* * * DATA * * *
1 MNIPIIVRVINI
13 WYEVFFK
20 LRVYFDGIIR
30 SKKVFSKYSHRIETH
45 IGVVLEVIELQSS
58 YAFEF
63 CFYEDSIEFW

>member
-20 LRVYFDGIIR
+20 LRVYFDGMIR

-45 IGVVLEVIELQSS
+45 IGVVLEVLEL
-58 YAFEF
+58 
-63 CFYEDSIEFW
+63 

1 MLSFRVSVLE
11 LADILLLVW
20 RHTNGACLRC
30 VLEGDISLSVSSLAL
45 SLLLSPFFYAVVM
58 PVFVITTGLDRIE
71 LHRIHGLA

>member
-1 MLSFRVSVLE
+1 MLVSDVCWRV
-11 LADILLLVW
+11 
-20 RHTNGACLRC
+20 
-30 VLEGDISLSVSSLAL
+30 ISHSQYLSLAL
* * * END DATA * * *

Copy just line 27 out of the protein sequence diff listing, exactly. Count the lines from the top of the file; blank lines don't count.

-11 LADILLLVW